Eat slowly, chewing food well increases the surface area that makes digestion further along the digestive tract easier and hence less work needs to be done by Stomach acidity and digestive enzymes.
Chewing thoroughly allows time for saliva to mix with the food. Saliva is alkaline in quality.
Try not to eat whilst watching TV, reading, talking to others, agitated mind. So take time to eat – your body will make the most of the food that it is given if you do.
Also the digestive system does not tolerate cold and raw foods very well.
Try to keep the foods unfussy – not too many elaborate flavours, rich sauces etc. Ideally eat freshly prepared, whole food that is in season.
- Morning beverage to be consumed soon after rising, quench thirst with water, herbal tea, vegetable broths, green drinks (wheat/barley grass or spirulina drinks), veg or fruit juice. Slightly warm or room temperature at least
- Interval between rising & first meal : at least 1-2 + hours before 1st meal; eat only when hungry – applies to all meals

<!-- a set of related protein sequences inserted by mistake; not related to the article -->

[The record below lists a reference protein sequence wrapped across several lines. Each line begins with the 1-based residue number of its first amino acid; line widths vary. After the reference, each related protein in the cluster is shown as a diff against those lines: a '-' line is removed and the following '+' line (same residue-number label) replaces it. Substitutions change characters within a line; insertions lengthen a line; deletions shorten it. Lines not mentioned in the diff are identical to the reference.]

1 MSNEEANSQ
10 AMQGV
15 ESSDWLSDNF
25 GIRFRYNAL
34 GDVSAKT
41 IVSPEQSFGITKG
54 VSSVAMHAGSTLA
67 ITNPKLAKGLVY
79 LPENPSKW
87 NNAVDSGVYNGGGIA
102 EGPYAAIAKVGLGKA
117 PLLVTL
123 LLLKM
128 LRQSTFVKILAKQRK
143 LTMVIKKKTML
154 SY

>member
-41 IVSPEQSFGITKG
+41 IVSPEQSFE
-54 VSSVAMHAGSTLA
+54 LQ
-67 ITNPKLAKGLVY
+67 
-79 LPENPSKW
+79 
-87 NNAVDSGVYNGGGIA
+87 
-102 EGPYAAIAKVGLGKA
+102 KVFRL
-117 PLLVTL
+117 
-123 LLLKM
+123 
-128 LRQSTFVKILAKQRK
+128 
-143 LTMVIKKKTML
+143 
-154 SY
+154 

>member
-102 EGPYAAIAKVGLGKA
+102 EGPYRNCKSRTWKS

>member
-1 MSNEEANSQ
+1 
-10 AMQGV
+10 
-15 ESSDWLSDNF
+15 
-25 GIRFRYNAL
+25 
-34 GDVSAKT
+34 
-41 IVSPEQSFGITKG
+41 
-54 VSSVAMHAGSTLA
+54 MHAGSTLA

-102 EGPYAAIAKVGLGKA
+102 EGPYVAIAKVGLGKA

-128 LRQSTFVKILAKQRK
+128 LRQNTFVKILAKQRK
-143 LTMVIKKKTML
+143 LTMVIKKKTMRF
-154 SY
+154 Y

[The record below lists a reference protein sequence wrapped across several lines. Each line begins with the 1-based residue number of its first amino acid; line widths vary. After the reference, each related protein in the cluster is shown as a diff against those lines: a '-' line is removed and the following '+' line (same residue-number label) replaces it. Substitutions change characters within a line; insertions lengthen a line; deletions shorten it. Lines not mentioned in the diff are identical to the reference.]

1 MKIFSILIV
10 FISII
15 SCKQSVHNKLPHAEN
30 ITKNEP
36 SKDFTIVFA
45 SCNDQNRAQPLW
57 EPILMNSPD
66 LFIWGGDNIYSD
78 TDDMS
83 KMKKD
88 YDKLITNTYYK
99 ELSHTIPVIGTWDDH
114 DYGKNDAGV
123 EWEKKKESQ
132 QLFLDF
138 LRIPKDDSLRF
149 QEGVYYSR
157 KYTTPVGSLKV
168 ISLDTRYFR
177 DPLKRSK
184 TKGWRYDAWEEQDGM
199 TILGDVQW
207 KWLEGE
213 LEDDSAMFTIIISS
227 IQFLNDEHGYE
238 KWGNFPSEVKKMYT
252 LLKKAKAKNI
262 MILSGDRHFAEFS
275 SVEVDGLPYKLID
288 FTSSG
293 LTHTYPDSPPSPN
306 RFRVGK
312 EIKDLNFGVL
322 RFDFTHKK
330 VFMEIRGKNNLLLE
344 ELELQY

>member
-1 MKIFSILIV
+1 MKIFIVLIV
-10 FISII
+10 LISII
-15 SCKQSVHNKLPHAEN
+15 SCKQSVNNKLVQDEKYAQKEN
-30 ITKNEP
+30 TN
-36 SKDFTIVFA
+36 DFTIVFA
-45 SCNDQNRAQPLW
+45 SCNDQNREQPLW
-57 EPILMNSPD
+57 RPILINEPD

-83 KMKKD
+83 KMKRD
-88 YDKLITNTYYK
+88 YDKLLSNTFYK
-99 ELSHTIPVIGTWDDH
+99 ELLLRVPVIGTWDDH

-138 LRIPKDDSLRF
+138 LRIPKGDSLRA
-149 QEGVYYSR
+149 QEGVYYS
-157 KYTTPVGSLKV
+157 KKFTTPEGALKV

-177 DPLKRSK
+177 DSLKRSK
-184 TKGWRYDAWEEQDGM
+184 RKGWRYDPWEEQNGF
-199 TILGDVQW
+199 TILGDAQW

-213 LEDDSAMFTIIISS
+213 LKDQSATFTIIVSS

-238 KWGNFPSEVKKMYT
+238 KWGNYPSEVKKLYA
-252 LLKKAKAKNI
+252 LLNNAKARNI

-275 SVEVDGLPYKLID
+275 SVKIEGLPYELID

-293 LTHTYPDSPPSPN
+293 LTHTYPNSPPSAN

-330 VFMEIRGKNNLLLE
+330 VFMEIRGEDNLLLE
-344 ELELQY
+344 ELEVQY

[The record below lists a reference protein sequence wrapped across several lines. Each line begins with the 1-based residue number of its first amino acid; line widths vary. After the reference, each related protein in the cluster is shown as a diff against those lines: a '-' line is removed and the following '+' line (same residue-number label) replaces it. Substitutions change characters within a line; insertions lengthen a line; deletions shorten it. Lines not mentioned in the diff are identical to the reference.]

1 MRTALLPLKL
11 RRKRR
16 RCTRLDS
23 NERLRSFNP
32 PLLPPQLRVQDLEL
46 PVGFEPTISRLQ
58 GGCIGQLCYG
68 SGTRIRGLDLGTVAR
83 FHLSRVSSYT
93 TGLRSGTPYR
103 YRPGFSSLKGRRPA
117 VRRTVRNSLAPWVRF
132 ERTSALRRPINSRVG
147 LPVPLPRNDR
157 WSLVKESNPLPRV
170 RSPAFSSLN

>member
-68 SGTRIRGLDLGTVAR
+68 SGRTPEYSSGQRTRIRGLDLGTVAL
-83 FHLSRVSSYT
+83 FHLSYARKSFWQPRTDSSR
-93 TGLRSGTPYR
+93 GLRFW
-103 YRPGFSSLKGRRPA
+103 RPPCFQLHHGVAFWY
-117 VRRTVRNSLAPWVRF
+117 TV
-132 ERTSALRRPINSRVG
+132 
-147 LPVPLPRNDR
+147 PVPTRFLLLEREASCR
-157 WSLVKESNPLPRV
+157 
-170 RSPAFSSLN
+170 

- Very weak or sick people should eat according to condition and hunger
It is best to start slowly. Firstly understand the food combination and ways of eating. Look for ways to make you daily food accord as closely as possible given your particular lifestyle and work schedule.
Mainly understand to emphasise more carbs during the day (breakfast and lunch) and more protein at dinner time. Give yourself at least a month or two to get the idea and also feel the improvement that it has on your well being.
Also make the meals at breakfast and lunch more than at dinner since the digestive system is weakest and more prone to injury and depletion after 8pm - keep dinner easily digestible and light (soup, cooked/steamed veg).